TN 5 (05-06)

SI 04070.070 SSI Overpayment/Underpayment Development

A. Policy - Overpayments

1. Late Discovery of an Event Causing an Overpayment

When the late discovery of an event causes an overpayment:

  1. The event causing the overpayment occurred within the 1- or 2-year administrative finality period

    All actual or deemed determinations that are affected by the event can be reopened and revised as applicable. A revised determination and an overpayment determination can be made for all months affected by the event.

  2. The event causing the overpayment occurred before the 1- or 2-year administrative finality period

    Some or all of the affected actual or deemed determinations may be barred to correction. All determinations which occurred before the administrative finality period may not be reopened or revised unless there is fraud or similar fault. All affected determinations which occurred within the administrative finality period may be reopened and revised. A revised determination and an overpayment determination can only be made for those determinations which can be reopened and revised.

2. Overpayment Determination

An overpayment determination is an initial determination separate from the revised determination giving rise to it.

3. Reopening Overpayment Determinations

If SSA subsequently discovers that the overpayment determination is incorrect, it may be reopened and revised for up to 2 years after the date of the notice of the overpayment initial determination, regardless of the months affected. Nevertheless, new additional overpayment issues discovered during the period covered by an overpayment determination are limited to the 1 or 2 year administrative finality period. Procedures for the collection of overpayments are not governed by the rules of administrative finality. See SI 02220.000 – Recovery Procedures for Supplemental Security Income Overpayments, for additional information on the recovery procedures for SSI overpayments.

Before deciding to reopen an overpayment determination, be sure to determine whether the determination is within 1 or 2 years from the date of the initial overpayment determination. If good cause is established and the initial overpayment determination was made within 2 years, the period affected within the initial overpayment determination can be reopened in its entirety.

If the initial overpayment determination was made over 1 or 2 years from the date of the discovery of the error, the initial overpayment determination can not be reopened and revised. However, we can reopen and revise any erroneous deemed determinations within 1 or 2 years from the date we discover the error depending on whether good cause exists to reopen.

B. Examples – Reopening Overpayment Determinations

1. Example – New Overpayment Issues

An initial SSI notice of overpayment was issued on 06/30/2000. This notice affected months starting in 08/1998. On 09/10/2000, SSA obtained evidence of new additional wages from another employer beginning in 08/98 and up to the present date, 09/10/2000. Since this is new additional wages, we can only revise the income beginning in 10/98 (1st deemed determination from 09/10/2000) up to the present date. The new revised overpayment notice sent on 09/21/2000 revised the initial SSI notice of overpayment dated 06/30/2000 because it contained new additional wages that created another overpayment.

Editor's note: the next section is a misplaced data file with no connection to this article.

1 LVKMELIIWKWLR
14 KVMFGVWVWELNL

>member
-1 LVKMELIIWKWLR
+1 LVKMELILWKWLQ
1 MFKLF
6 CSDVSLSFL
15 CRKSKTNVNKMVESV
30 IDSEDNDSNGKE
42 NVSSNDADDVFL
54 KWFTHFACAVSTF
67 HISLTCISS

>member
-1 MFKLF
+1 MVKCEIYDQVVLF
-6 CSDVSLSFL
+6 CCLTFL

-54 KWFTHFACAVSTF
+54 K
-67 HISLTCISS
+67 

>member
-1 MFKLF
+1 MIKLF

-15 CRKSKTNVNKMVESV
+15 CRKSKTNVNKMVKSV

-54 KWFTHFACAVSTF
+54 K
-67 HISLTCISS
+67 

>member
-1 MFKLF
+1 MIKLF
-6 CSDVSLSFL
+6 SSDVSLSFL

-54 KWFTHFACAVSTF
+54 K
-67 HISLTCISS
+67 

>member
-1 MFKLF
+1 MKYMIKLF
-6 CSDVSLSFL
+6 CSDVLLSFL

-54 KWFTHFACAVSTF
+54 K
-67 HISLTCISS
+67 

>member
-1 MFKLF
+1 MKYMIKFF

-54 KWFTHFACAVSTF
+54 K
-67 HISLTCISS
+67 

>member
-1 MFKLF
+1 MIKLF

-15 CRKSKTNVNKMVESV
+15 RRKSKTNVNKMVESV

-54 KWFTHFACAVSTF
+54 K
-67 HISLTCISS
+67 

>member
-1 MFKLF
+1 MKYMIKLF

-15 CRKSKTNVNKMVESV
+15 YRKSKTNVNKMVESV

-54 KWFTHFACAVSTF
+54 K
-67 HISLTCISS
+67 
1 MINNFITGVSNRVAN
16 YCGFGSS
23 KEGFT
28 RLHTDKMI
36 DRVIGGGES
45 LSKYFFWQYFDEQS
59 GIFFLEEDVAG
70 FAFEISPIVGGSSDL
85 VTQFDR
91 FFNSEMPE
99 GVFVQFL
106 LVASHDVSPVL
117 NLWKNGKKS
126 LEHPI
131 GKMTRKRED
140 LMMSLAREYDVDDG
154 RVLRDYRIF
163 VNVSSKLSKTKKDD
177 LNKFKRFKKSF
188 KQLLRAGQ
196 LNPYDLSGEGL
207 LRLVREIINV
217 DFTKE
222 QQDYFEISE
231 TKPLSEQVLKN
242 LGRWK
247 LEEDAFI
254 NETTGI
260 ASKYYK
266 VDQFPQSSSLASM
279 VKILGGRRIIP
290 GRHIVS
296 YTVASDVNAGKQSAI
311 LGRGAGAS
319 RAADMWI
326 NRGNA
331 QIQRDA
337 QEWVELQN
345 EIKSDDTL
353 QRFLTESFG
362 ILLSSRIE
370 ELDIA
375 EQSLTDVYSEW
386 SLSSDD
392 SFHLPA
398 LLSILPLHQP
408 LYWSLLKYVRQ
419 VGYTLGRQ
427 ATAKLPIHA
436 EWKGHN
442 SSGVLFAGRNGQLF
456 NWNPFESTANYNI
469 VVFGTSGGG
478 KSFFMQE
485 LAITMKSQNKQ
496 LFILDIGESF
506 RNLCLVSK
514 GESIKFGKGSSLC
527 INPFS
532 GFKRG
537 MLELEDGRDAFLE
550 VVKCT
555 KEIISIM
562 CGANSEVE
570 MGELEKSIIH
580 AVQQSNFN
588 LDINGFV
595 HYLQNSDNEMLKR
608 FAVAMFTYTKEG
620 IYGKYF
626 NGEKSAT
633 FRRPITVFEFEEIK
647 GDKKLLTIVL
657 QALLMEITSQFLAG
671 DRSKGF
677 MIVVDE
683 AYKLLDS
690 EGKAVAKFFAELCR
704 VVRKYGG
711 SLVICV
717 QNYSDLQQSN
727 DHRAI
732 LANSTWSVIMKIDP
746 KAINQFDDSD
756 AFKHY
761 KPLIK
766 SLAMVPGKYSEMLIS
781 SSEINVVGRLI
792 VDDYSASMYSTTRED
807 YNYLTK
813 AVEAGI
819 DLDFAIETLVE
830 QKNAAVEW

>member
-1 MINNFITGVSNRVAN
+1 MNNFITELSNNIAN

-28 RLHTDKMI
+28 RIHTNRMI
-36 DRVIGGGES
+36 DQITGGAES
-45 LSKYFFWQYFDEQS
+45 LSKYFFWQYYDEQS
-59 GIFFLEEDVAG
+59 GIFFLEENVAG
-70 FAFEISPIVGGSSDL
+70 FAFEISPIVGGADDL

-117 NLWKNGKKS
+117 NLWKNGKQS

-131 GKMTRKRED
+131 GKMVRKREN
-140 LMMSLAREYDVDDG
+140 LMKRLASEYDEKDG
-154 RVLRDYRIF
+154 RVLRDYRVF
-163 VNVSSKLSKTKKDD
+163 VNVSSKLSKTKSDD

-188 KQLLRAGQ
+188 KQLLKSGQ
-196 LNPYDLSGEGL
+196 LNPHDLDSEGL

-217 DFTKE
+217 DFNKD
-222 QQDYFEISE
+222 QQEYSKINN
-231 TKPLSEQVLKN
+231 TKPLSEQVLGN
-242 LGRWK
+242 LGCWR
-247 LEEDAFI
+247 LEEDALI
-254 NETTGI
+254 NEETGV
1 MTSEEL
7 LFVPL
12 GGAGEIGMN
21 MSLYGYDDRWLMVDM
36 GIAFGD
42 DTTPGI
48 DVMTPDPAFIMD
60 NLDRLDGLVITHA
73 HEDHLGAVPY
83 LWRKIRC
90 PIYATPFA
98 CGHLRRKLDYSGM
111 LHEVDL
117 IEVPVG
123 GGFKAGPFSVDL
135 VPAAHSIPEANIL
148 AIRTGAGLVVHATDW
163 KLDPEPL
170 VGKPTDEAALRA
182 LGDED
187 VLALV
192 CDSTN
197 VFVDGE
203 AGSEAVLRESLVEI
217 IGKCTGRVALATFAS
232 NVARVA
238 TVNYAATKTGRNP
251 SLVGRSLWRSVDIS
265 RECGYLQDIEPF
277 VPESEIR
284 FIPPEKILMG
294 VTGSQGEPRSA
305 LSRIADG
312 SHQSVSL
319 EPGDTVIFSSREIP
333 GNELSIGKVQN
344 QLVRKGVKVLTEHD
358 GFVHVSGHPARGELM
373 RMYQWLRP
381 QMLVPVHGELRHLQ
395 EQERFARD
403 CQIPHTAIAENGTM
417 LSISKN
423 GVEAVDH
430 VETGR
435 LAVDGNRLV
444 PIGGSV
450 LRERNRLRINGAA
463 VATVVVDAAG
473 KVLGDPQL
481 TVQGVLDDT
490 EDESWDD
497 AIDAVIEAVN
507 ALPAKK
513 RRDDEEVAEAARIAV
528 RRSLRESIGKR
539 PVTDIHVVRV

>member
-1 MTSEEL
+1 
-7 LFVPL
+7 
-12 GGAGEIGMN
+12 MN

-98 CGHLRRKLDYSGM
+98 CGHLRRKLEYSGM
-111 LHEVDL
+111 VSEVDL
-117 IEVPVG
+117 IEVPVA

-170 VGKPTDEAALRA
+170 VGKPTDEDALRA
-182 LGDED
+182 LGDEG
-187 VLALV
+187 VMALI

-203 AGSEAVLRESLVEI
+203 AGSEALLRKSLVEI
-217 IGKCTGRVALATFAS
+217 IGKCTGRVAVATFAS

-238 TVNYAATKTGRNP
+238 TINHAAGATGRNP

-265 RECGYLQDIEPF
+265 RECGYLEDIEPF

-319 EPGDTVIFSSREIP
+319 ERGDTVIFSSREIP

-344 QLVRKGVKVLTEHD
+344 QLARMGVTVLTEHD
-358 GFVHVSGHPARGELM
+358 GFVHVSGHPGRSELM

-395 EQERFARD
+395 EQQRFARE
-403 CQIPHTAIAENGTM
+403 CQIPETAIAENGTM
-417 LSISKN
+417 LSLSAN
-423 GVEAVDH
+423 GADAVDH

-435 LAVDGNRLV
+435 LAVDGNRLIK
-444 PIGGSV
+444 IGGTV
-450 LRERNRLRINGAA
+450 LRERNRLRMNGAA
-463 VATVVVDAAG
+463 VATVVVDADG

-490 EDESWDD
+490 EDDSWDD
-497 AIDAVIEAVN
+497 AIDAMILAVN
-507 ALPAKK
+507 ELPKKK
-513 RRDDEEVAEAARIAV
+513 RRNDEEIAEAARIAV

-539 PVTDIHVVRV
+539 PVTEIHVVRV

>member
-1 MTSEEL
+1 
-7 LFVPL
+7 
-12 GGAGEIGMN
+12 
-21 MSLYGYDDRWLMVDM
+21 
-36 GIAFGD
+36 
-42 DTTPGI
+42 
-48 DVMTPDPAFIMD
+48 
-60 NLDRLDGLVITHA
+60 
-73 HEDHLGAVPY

2. Example – O/P Discovered Within 2 Years – Good Cause Found – Determination Reopened in its Entirety

On 04/13/2004, SSA staff initiated a RZ in MSSICS. At that time, the CRT discovered the individual was receiving more income than was previously reported but did not find fraud or similar fault. Consequently, the CRT reviewed the period from 03/2002 to 03/2004, which was within 26 months. Under administrative finality, 05/2002 was the earliest month that should have been revised. Because the CRT did not suppress the notice or override the system’s overpayment assessment per SI 04070.030F., the amount of income received in 03/2002 was counted in that month instead of 2 months later. Budget month income created an erroneous overpayment and the overpayment notice was issued on 04/30/2004 because the CRT did not follow correct procedures.

On 06/15/05, the error was discovered and an affirmative action in writing was established to correct the error. The CR input the excess income, suppressed the automated notice and waited for the record to compute the overpayment. Then the CR used the force due procedure (PS M02) to change the due amount on the SSR to the original amount so that the overpayment was zero in the 2 months which were barred to correction. Once the CR saw that the record was placed in PS M02, he terminated the record and established a start date record with the correct information and overpayment. He later sent a manual notice explaining the decision and the amount of the overpayment.

Since the error was discovered within 2 years of the initial overpayment notice date, the erroneous initial overpayment decision of 04/30/2004 was corrected and the correct overpayment was established on the record.

C. Policy - Underpayments

1. Late Discovery of an Event Causing an Underpayment

The rules regarding late discovery of an event causing overpayment apply to late discovery of an event causing underpayment (see SI 04070.070A.1.).

2. Underpayment Determination

Unlike overpayment determinations, an underpayment determination is rarely made separately from the revised determination giving rise to the underpayment. It is, however, an initial determination that can be reopened and revised in the same manner as an overpayment determination. (See SI 04070.070A.3.).